Available May 7th
Received via Edelweiss for review
THE STORY (from Goodreads)
Five years ago, Wren Connolly was shot three times in the chest. After 178 minutes she came back as a Reboot: stronger, faster, able to heal, and less emotional. The longer Reboots are dead, the less human they are when they return. Wren 178 is the deadliest Reboot in the Republic of Texas. Now seventeen years old, she serves as a soldier for HARC (Human Advancement and Repopulation Corporation).
Wren’s favorite part of the job is training new Reboots, but her latest newbie is the worst she’s ever seen. As a 22, Callum Reyes is practically human. His reflexes are too slow, he’s always asking questions, and his ever-present smile is freaking her out. Yet there’s something about him she can’t ignore. When Callum refuses to follow an order, Wren is given one last chance to get him in line—or she’ll have to eliminate him. Wren has never disobeyed before and knows if she does, she’ll be eliminated, too. But she has also never felt as alive as she does around Callum.
The perfect soldier is done taking orders.
Dark and gritty, Reboot presents us with a very different possibility for life after death, one of rigid control, demanded compliance, and excessive violence. It's made clear to us early on that Reboots are considered less-than; their human deaths a temporary end for them physically, but to the rest of society, it's a permanent end to them mentally and emotionally as well. Our anger ignites almost instantly as we follow Wren through the cold and brutal world that rewards ruthlessness and disposes of weakness, teeth grinding at the pain Reboots experience each day in the name of “training”, hoping against hope that the little girl who is the strongest of them all will bring this world to its knees in the coming pages.
Wren, having been dead for a full 178 minutes before her body rebooted, is the most feared and revered Reboot in her facility (and as far as we can tell, in any of the Reboot facilities). She's extraordinarily lethal and seemingly merciless, carrying out assignment after assignment with ease even as other Reboots fall dead at her feet during the course of the same mission. We worry initially that what everyone says about Reboots is true–the longer they're dead, the less humanity left in them–but it doesn't take long before we see the lie for what it is; simply a way to instill fear of Reboots in the human population and yet another way to manipulate them into feeling inferior. Wren is neither cold nor unfeeling, and her hesitant steps into back into the world of human emotion from the lonely existence of the world's best soldier are a joy to watch, each page tightening the grip she has on our hearts.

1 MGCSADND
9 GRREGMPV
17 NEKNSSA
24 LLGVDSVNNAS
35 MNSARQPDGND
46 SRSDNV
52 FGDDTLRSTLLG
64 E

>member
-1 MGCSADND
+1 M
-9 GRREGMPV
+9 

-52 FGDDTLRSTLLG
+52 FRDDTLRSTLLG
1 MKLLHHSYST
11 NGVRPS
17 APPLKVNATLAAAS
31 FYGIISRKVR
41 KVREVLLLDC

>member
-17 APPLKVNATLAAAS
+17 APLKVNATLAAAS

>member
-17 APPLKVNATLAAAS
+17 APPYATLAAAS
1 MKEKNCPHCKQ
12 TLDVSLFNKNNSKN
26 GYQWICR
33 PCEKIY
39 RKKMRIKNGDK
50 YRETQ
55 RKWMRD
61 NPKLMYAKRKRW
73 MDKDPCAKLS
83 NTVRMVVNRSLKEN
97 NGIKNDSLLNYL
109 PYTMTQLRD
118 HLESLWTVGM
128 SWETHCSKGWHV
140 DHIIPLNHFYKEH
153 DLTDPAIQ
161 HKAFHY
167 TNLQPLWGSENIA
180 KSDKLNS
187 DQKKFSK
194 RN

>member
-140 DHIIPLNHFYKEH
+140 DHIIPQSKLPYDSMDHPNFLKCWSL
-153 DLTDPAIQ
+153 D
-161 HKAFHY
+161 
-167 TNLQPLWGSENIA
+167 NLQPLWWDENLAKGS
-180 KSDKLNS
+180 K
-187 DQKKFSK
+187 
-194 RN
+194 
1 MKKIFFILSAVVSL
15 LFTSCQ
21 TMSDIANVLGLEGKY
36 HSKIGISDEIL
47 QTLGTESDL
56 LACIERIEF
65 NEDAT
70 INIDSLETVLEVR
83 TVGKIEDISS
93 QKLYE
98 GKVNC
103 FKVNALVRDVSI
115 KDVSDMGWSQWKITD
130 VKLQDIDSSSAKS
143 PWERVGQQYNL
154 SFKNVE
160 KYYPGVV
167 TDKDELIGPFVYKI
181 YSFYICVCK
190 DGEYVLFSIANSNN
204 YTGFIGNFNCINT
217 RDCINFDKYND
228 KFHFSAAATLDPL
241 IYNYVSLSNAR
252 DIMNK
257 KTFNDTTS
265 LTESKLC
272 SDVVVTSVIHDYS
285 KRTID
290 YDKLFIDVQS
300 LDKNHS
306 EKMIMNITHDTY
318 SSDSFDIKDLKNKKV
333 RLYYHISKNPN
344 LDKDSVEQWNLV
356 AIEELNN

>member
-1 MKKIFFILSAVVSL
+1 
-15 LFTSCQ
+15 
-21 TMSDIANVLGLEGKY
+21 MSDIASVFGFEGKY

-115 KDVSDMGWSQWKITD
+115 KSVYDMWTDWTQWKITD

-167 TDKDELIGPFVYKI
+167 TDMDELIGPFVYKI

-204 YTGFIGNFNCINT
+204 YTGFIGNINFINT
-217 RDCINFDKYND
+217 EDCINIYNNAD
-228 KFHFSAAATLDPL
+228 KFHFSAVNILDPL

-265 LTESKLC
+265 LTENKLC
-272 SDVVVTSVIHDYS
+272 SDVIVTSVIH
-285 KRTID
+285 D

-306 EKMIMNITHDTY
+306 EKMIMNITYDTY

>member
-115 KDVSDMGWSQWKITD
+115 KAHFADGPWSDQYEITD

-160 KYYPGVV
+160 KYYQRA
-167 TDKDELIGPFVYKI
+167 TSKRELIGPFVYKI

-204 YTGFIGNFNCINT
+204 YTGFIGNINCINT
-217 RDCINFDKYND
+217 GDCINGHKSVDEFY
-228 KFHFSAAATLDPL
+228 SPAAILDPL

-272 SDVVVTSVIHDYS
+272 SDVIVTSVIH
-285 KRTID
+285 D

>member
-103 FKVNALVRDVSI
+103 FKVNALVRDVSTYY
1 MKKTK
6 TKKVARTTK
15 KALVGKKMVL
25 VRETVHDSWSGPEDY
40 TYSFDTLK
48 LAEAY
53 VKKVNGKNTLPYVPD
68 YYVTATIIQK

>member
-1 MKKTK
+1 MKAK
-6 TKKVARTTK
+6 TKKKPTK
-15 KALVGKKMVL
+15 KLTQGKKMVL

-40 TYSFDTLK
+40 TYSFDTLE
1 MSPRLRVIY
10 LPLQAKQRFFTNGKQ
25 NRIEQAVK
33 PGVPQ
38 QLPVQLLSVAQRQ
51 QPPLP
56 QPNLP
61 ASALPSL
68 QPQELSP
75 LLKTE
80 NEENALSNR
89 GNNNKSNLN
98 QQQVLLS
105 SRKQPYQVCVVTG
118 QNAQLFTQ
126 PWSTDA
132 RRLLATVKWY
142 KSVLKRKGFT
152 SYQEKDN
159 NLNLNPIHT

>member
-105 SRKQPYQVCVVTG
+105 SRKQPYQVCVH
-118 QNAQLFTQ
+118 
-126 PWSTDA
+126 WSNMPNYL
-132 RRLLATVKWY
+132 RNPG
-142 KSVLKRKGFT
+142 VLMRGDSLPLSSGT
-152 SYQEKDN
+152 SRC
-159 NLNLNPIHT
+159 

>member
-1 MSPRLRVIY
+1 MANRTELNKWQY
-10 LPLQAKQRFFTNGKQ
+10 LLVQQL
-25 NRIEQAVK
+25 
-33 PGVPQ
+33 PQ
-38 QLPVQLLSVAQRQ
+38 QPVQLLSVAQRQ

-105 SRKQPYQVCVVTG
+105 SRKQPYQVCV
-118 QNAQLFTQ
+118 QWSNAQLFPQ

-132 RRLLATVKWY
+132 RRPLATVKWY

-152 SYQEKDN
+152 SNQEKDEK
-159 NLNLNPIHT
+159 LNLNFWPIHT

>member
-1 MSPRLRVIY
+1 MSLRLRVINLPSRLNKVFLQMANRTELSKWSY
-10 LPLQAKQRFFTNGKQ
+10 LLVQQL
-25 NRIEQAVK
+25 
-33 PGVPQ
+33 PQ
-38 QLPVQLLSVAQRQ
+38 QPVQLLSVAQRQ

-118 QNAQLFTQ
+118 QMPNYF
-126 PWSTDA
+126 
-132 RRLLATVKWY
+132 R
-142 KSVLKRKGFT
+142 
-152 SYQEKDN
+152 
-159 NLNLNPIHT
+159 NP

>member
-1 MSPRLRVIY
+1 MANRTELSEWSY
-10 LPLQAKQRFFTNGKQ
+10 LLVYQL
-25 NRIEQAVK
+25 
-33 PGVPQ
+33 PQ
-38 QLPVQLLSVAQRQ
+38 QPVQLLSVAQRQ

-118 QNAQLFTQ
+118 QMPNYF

Callum is a young man we don't really know all that much about even after we reach the last page, but his unshakable positivity and infectious personality win us over easily, and we simply can't keep ourselves from falling a little in love with him when a smile crosses his face at a time it should be contorted in pain. He bears his horrifying training with a humor we are nearly one hundred percent sure we wouldn't be able to conjure in his shoes, and his unrelenting campaign to show Wren she isn't what the numbers tattooed on her wrist tell her she is has us rooting for the two of them from the onset. Their relationship progresses fascinatingly as Callum gives a little humanity back to Wren and Wren puts a little fight in Callum, and we find ourselves grinning stupidly at their initial interactions and then sighing loudly as their affection deepens, grateful to Ms. Tintera for sparing us unnecessary angst and premature declarations of love.
One of the only small quibbles keeping this first installment from a higher rating is the relative ease with which Wren and Callum get in and out of certain high-risk situations, but we so desperately want to see them succeed that it's hard to do anything but say a quiet thank you when they emerge on the side of life from one of their many life and death situations. The ending is also a touch abrupt, adrenaline still pumping sweet and fast through our bodies when we suddenly find ourselves on the last page, leaving us just a little off kilter for a little while after reading. Overall though, Reboot is a beautifully electrifying beginning to this series, grabbing us by the throat from page one and never easing in its grip until we reach the end, breathless and gasping for more.
More information on Amy and Reboot can be found here: